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Quick Plant Care Guide Grow Tansy Tanacetum Vulgare

Updated on August 2, 2019
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Quick Plant Care Guides. Plant care, simple and to the point.

Tansy (Tanacetum vulgare)

Tansy, like comfrey, is a fast-growing perennial plant. It has fern-like foliage and adorable bright yellow button flowers.

The flowers are borne in clusters atop tall (mine are over five feet tall) tropical looking plants.

When managed, tansy is a beautiful plant. When allowed to grow leggy, it looks like a weed. Because it is.

Tansy is a weed. You have been warned. Tansy will eat your gardens worse than comfrey. It spreads by roots and by seeds.

Bazillions of teeny, tiny seeds.

If you do not want tansy to spread so quickly--cut it back BEFORE the blossoms set seed. Toss the cuttings in a bucket of compost tea and ferment to prevent them growing. Simple and effective.

All Hail Tansy the Terrible.

Tansy is still worth growing on a homestead, especially because of its weedy tendencies. Remember, we need a lot of biomass when we compost for our gardens (or feed our livestock and make bedding). Plants that grow quickly, do not mind being cut back a couple of times a year, naturally repel pests and disease; are worth their weight in gold.

Tansy is one of those plants.

Tansy Flowers Attract Wildlife

Yellow Tansy Flowers with Caterpillar
Yellow Tansy Flowers with Caterpillar | Source

How to Grow Tansy


I prefer plants to seed.

  • Full sun is appreciated by tansy. In very dry areas of the country, a shade cloth suspended over new planting beds can help them get off to a good start.

  • Dig six to twelve inches, adding compost to the hole. Bury the roots and tamp the soil down firmly. Mulch and water well.

  • Keep area free of weeds. When the plants take off and become bushy, they will shade out weeds and be drought resistant.


Sow after danger of spring frost has passed. Or, you can winter-sow the seeds.

  • Direct sow by sprinkling the seeds on tilled, tamped soil and water in. Surface sowing is recommended. Keep planting area watered well until plants establish themselves.

When their roots take hold and plants are growing strong, you can back off on watering.

  • I recommend mulching the plants to retain soil moisture.

You can also start tansy seeds indoors when you plant your other herb seeds.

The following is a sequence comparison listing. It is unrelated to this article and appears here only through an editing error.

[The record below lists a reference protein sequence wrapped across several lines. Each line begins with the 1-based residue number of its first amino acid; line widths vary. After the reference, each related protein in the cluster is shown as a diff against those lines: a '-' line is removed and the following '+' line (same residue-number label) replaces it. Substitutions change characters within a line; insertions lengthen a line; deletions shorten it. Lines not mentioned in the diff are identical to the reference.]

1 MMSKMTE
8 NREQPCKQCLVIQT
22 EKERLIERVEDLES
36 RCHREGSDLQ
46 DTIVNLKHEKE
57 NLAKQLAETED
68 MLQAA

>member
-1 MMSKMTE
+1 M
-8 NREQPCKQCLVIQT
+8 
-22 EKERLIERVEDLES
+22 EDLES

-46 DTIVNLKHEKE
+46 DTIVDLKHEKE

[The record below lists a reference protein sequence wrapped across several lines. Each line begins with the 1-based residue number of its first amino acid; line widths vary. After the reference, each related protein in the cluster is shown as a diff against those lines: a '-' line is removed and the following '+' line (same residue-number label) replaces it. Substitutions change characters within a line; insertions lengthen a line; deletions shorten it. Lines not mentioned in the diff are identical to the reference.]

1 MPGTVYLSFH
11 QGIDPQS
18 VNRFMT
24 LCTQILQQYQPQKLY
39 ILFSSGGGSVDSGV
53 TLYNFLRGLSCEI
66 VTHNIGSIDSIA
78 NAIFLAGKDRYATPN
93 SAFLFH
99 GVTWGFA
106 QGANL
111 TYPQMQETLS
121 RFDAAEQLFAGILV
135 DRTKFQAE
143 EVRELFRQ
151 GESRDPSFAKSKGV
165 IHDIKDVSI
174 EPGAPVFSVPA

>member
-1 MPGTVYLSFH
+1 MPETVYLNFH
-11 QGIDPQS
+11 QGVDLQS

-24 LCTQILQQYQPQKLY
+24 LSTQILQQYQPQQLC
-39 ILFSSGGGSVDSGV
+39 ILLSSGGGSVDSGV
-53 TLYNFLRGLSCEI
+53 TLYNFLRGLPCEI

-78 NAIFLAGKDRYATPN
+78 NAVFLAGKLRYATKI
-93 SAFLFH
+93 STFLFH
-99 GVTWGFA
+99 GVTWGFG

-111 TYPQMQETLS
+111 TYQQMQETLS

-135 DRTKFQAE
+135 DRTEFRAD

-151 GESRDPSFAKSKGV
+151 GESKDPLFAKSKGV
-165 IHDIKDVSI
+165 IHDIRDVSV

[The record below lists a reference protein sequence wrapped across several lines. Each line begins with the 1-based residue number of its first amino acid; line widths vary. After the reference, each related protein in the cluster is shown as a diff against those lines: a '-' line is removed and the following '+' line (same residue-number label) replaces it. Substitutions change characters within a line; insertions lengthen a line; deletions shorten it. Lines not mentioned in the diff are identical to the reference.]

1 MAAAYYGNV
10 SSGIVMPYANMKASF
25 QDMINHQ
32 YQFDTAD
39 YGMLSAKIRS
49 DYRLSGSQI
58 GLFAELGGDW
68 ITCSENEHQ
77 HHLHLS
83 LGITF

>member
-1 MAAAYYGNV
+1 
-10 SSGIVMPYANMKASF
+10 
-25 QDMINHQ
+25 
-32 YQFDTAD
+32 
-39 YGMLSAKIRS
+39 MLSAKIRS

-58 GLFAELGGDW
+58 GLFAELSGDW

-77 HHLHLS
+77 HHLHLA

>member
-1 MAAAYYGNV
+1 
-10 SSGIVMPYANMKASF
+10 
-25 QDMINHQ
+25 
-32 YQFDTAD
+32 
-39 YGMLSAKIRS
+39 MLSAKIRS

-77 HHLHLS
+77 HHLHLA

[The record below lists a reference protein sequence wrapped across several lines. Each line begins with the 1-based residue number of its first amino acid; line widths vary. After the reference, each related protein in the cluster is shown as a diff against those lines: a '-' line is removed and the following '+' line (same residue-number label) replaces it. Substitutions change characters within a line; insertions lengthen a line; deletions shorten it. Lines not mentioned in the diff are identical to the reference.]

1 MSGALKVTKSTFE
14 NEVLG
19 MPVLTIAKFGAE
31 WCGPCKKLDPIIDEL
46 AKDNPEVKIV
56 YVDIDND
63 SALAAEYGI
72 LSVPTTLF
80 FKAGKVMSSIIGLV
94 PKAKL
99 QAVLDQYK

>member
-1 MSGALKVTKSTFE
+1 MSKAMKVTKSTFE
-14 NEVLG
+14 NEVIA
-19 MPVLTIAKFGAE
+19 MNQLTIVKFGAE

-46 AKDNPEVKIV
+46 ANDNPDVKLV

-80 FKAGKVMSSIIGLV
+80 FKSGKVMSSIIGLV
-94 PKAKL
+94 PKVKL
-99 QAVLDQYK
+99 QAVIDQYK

• Sprinkle the seeds on sterile soil in Dixie cups.
  • Keep the cups watered (like a wrung-out sponge) but not wet.

If they take, you should have a nice clump of tansy in each cup. After danger of frost has passed, plant them in clumps or separate them into individual plants.


If you are like me and want to grow a ton of each species in your gardens, tansy is quick to reproduce.

Simply clear a large garden spot, at least 10'X10'.

Add compost and plant your tansy starts a couple of feet apart.

Mulch the entire bed with compost.

Compost mulch will allow the seeds that fall from the mother plants to germinate better than woodchips.

Allow your tansy plants to go to seed. Next growing season you should see a marked increase in your tansy plants.

Tansy Leaves are Beautiful

Nearly tropical looking tansy leaf.
Nearly tropical looking tansy leaf. | Source

What Is Tansy Good For

  • A bit like comfrey, tansy can create a decent amount of biomass to add to your gardens. You can chop and drop tansy in the garden to use as a mulch. It may also be composted like any other plant. (careful not to spread unwanted seeds around)
  • I have used tansy successfully in my gardens to run Japanese beetles.
  • It also prevented cucumber beetles from attacking my cucumbers. All season long.
  • I use tansy as a companion plant, planted beside my cucumbers. That is all it took to keep the beetles away.
  • Tansy also keeps Japanese beetles off my grape vines.

Every year the beetles destroy my grape foliage. The first year I grew tansy, the beetles were few and far between. The second year, I have seen a total of two beetles near my grapes. Beetles are in other areas of my garden, far away from the tansy plants.

My tansy plants are a few yards away from my grape vines. So their effect covers quite a large area.

The tansy is the only thing that changed in my garden.

I will never be without tansy in my gardens now. It truly is a wonderful weed for repelling unwanted insects.

  • I have read that tansy attracts ladybugs. I haven't noticed this in my gardens. I have always had a healthy amount of ladybugs, so I really can't say if this is true.
  • Dried tansy plants can be placed in drawers and other areas where clothing and food is stored. It WILL help to repel insects. Do not mix tansy with food. Place the plant bits in a muslin bag and store it throughout your home and outbuildings that way.


DO NOT INGEST TANSY. It may accumulate in your system and kill you.

I do not know if it will, but my article won't be the reason you might die.

Tansy can also cause contact dermatitis.

Unruly Tansy Plants

When left to its own devices, tansy will grow into an unruly weed.
When left to its own devices, tansy will grow into an unruly weed. | Source

What do you think about Tansy?

Cast your vote for Tansy Tanacetum vulgare

Want to Know More about Tansy?

Just ask in the comments at the bottom of my article. I am sure I missed plenty when writing this. My Quick Plant Care Guides are meant to be short and to the point.

This content is accurate and true to the best of the author’s knowledge and is not meant to substitute for formal and individualized advice from a qualified professional.


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